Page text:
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PUBLISHED: 5:09 PM on Wednesday, May 31, 2006
A craze for glaze entices painter turned potter

Accomplished painter and etcher, Michelle Morrell has thrown herself into pottery exploring a pallet of crystalline glazes.

As the featured artist for June at the Juneau Artists Gallery, Morrell is displaying her newest pottery work as well as many of her etchings and paintings for First Friday, June 2.

"I'm in a discovery process that has become something of an obsession with me," said Morrell of her pottery.

Glaze is the glass coating found on most ceramic vessels. It is both ornamental and functional, keeping the vessel watertight and free of interior crevasses in which algae and other microbes can persist. Glass is a very viscous substance.

When it is hot and molten, crystals can be formed in the liquid when it is supersaturated with some substance.

Crystalline glazes require prolonged firing.

The kiln is fired to the maturation temperature - where everything in the glaze solution dissolves in the liquid glaze - as quickly as possible.

The magical temperature for her pieces is 2220? Fahrenheit, or cone 6.

The temperature is then slowly lowered to a crystal-growing temperature, where it is held for some time. This is called "soaking."

"I typically do a bisque fire before painting on my glaze, and then do the crystalline firing on a very small kiln load. This amounts to 27 to 30 hours of firing for each piece," Morrell said.

Crystalline glaze is very fluid at maturation and will drip right off the vessel.

To avert ruining the kiln shelves, kiln and vessel with runoff glaze, the vessel is perched upon some sort of glaze catcher. When the vessel comes out of the little kiln purgatory, you grind any frozen drips and sharp crystals off the bottom.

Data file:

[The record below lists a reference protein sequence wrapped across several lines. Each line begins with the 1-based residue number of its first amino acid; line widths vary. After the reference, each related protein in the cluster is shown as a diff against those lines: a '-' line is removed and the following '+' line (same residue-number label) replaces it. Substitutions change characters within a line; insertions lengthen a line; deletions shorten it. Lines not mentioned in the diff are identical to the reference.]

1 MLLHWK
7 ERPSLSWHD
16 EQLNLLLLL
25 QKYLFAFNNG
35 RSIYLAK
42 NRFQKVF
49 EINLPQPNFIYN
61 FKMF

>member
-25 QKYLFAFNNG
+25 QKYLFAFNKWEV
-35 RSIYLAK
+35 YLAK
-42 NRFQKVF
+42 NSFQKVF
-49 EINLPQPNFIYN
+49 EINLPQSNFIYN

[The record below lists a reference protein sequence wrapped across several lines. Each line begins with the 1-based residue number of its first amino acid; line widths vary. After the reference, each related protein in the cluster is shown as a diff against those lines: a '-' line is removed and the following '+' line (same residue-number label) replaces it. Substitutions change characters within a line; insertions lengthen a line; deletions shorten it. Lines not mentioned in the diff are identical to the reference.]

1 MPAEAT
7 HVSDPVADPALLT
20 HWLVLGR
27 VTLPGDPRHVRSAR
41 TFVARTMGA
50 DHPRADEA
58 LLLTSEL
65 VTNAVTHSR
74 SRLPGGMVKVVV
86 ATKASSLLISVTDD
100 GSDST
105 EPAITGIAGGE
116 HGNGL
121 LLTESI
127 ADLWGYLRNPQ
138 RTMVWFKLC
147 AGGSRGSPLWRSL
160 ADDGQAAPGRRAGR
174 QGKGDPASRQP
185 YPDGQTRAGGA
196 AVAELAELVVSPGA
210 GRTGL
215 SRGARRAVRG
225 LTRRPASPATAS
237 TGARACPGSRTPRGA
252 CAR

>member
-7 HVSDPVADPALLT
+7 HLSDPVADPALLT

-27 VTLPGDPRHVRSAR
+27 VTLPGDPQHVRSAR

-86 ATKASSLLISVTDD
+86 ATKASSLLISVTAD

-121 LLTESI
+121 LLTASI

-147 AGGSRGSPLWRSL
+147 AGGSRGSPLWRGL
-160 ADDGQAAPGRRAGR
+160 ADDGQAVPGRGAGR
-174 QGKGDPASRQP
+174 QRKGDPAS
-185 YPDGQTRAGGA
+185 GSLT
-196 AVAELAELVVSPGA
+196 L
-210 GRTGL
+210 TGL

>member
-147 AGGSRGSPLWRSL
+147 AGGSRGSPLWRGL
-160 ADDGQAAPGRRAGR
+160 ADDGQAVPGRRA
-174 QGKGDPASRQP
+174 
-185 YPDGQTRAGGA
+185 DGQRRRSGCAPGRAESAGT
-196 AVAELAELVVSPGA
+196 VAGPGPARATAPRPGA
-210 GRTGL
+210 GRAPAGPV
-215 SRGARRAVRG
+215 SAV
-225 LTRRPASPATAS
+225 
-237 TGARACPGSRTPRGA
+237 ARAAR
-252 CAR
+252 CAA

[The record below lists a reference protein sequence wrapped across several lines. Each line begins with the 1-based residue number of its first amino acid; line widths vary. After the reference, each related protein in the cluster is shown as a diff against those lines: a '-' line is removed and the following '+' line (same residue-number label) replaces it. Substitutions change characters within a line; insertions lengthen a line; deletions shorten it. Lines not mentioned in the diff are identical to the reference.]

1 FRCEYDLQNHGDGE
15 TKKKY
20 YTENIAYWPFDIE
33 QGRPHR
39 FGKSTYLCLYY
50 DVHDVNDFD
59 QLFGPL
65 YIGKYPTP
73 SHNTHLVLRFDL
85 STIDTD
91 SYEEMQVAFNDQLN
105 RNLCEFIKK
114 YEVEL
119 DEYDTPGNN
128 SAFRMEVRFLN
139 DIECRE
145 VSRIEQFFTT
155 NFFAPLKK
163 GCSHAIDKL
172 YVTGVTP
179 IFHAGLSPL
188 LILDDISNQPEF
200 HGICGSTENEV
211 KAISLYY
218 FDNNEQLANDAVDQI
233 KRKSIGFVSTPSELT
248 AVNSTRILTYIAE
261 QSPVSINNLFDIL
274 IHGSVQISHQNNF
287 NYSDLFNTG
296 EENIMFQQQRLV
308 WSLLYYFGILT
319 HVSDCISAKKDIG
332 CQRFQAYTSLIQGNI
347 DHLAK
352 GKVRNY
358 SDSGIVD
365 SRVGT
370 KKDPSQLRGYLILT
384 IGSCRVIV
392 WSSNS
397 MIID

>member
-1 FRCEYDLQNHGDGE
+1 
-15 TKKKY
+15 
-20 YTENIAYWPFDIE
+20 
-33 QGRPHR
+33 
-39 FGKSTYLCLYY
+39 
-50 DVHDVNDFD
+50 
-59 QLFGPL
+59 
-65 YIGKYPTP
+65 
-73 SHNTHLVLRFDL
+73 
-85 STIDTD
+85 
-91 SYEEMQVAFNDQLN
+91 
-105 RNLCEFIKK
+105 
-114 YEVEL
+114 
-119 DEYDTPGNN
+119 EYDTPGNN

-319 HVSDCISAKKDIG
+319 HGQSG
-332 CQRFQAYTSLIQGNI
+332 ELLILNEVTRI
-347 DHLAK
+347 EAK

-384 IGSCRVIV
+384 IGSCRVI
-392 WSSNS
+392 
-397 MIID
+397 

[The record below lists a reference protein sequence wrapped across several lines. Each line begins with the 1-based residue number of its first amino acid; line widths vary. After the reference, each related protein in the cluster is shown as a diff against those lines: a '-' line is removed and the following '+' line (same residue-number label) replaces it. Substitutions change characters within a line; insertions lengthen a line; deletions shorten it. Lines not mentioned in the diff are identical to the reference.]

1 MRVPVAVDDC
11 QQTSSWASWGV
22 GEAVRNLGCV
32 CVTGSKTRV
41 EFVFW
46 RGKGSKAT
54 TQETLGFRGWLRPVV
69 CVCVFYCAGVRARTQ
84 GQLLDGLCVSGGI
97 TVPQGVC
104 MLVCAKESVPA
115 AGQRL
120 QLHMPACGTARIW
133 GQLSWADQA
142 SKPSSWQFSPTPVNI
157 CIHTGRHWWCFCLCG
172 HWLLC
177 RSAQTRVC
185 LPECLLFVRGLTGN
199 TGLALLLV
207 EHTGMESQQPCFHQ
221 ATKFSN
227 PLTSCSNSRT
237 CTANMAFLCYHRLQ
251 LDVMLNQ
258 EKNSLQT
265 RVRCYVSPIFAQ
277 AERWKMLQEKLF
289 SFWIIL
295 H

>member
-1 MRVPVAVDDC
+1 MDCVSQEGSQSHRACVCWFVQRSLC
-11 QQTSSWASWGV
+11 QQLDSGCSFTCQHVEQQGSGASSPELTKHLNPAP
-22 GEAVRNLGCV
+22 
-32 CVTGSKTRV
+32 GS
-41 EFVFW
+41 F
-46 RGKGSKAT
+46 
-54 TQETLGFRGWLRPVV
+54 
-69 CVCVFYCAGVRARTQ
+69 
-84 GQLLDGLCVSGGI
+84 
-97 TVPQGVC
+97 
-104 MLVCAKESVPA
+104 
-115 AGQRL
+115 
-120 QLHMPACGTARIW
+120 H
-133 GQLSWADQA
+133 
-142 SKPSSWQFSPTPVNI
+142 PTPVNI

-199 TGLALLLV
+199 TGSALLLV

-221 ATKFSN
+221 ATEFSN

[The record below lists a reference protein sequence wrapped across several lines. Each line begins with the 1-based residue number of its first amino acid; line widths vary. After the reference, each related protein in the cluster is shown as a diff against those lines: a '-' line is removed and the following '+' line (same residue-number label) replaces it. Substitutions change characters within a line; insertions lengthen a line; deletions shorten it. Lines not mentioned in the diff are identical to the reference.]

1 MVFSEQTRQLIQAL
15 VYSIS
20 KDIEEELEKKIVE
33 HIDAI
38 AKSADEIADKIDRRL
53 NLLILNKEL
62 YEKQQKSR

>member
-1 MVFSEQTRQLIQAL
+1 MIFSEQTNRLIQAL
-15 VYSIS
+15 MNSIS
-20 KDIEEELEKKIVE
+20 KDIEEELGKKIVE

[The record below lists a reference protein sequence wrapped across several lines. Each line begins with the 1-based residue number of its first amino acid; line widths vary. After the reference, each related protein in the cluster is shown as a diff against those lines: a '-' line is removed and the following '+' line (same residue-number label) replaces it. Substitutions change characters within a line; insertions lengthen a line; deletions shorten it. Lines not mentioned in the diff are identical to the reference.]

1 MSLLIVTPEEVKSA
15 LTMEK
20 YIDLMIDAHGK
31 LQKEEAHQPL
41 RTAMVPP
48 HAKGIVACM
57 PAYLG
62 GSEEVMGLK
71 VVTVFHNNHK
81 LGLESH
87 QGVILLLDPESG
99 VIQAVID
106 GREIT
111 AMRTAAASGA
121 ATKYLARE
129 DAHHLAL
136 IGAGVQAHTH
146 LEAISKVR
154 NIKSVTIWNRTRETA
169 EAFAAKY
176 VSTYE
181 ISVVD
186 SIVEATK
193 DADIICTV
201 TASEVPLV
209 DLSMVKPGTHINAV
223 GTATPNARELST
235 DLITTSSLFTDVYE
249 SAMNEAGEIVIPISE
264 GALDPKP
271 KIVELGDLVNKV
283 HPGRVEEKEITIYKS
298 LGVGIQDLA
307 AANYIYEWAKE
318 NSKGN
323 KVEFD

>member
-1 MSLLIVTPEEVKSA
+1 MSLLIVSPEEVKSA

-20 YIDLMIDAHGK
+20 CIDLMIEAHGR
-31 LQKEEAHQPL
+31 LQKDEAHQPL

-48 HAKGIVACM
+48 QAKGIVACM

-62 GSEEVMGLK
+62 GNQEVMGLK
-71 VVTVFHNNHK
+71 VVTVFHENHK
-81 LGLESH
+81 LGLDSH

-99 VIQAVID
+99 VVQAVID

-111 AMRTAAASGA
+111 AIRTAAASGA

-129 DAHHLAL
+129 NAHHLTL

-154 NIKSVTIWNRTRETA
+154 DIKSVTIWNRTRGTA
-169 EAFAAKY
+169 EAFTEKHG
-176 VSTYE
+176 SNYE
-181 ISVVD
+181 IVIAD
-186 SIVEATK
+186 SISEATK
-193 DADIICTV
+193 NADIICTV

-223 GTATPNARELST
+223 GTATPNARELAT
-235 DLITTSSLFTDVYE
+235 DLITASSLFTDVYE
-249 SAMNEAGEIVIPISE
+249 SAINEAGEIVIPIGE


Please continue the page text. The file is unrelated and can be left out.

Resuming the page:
"As a painter, I haven't evolved beyond a representational, detailed style. I am incapable of non-objective art. However, vessels can have very minimal form. I truly enjoy working with such simple forms and giving the glaze the voice in the decorative outcome," Morrell said.

She grew up in Washington state and attended University of Washington where she majored in literature. She taught school briefly before moving to Alaska with her husband, then a forest service employee. Morrell initially learned printmaking at University of Alaska Southeast in Ketchikan from Ray Troll and subsequently learned wood engraving from Dale DeArmond when Dale and Robert moved to Sitka.

After settling in Sitka for 15 years, she had two one-woman shows for her printmaking and watercolors. Morrell is now a Juneau resident and has had a show at Juneau Arts and Humanities Council Gallery.

Her pottery and other work can be seen online at www.michellemorrell.com. Her pottery, watercolors, etchings and other prints are on display seven days a week at the Juneau Artists Gallery in the Senate Mall Building at 175 South Franklin.


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